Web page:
Programs that get results
“Companies do a better job of increasing diversity when they forgo the control tactics and frame their efforts more positively. The most effective programs spark engagement, increase contact among different groups, or draw on people’s strong desire to look good to others”
After Wall Street firms repeatedly had to shell out millions to settle discrimination lawsuits, businesses started to get serious about their efforts to increase diversity. But unfortunately, they don’t seem to be getting results: Women and minorities have not gained much ground in management over the past 20 years.
The problem is, organizations are trying to reduce bias with the same kinds of programs they’ve been using since the 1960s. And the usual tools—diversity training, hiring tests, performance ratings, grievance systems—tend to make things worse, not better. The authors’ analysis of data from 829 firms over three decades shows that these tools actually decrease the proportion of women and minorities in management. They’re designed to preempt lawsuits by policing managers’ decisions and actions. But as lab studies show, this kind of force-feeding can activate bias and encourage rebellion.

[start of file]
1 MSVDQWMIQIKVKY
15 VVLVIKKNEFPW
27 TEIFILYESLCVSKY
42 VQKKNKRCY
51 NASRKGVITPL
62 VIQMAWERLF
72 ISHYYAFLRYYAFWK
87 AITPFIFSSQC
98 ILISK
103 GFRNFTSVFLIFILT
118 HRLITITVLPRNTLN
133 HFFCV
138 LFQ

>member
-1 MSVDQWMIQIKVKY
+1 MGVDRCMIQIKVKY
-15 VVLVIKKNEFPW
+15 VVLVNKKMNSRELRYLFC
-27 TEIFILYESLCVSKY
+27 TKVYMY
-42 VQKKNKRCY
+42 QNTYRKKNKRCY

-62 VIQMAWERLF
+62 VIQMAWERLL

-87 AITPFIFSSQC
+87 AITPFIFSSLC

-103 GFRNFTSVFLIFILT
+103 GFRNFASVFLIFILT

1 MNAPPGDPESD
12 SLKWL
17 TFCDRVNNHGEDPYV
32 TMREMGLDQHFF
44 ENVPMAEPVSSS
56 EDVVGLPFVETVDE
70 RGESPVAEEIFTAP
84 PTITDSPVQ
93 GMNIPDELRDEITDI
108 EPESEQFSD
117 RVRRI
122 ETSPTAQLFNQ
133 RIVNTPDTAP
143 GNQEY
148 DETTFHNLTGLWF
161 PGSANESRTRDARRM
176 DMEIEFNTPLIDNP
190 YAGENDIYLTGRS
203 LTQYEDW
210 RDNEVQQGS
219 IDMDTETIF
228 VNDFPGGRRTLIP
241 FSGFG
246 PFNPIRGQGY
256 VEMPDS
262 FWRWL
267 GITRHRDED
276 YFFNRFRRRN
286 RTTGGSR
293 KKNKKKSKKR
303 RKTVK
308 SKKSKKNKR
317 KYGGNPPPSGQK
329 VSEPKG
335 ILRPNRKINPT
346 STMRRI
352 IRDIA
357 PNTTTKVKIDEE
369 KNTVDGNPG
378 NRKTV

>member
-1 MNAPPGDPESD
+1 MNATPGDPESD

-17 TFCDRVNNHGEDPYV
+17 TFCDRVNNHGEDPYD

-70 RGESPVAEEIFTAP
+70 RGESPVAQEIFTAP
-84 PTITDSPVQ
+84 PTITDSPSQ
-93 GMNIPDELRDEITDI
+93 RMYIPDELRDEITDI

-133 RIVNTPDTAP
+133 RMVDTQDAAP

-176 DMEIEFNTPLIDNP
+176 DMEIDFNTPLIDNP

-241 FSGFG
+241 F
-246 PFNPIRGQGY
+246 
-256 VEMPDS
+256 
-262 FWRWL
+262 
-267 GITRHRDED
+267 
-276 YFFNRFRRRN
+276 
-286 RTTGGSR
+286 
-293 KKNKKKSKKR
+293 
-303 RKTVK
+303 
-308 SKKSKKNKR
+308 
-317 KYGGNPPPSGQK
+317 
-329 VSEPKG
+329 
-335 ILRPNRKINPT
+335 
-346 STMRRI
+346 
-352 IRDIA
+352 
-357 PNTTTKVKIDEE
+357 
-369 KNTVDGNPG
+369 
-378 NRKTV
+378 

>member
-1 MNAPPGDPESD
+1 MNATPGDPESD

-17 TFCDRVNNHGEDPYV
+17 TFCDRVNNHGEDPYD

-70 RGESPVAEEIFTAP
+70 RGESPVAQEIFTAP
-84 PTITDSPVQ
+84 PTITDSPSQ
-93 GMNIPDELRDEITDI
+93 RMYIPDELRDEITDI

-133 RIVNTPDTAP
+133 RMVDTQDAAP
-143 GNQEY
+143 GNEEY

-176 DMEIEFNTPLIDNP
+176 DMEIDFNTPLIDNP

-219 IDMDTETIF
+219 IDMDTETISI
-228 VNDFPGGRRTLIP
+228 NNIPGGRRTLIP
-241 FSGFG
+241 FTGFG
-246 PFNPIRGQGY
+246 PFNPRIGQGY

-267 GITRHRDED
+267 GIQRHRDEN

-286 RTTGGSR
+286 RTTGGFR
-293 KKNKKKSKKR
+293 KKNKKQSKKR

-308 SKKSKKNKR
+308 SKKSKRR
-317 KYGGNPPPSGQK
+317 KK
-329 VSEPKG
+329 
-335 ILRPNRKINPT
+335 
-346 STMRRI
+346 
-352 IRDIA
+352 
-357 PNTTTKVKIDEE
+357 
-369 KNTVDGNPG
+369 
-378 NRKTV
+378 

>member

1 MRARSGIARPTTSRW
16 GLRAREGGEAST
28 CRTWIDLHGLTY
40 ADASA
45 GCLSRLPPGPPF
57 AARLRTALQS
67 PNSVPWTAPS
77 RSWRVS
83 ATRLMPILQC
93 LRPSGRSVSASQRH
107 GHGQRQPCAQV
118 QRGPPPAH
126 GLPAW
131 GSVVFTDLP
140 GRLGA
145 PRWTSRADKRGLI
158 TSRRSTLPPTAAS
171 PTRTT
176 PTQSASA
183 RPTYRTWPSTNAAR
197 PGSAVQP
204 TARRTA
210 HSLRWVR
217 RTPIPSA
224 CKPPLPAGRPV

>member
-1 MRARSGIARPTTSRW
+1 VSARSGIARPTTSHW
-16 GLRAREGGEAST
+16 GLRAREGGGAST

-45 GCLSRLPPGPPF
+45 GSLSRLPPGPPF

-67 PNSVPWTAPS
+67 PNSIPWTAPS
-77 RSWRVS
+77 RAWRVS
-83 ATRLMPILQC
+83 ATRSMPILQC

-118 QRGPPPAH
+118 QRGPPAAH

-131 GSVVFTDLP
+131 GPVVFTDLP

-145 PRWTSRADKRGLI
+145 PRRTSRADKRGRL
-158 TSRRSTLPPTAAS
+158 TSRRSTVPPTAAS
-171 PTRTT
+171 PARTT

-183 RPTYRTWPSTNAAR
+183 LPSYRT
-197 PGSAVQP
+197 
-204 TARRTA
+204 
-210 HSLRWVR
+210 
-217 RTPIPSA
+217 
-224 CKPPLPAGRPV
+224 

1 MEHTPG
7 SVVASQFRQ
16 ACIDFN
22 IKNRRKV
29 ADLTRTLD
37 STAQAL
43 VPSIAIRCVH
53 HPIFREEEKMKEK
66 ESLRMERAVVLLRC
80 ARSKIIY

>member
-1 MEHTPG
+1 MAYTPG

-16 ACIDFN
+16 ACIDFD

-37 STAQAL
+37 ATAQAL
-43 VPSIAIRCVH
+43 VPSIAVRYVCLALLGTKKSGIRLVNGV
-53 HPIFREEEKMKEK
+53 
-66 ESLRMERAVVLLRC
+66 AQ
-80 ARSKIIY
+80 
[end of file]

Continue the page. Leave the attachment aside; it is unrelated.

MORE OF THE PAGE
However, in their analysis the authors uncovered numerous diversity tactics that do move the needle, such as recruiting initiatives, mentoring programs, and diversity task forces. They engage managers in solving the problem, increase contact with women and minority workers, and promote social accountability. In this article, the authors dig into the data, executive interviews, and several examples to shed light on what doesn’t work and what does.
Frank Dobbin is a professor of sociology at Harvard University.
Alexandra Kalev is an associate professor of sociology at Tel Aviv University.